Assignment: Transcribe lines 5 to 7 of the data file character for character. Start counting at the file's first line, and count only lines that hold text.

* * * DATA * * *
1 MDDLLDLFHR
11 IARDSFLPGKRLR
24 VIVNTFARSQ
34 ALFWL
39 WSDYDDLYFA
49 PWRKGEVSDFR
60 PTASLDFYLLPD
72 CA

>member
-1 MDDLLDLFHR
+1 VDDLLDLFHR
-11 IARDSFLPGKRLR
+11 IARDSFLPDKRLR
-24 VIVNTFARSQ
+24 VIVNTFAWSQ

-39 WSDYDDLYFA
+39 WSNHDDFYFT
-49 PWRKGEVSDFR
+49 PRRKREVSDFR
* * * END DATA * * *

39 WSDYDDLYFA
49 PWRKGEVSDFR
60 PTASLDFYLLPD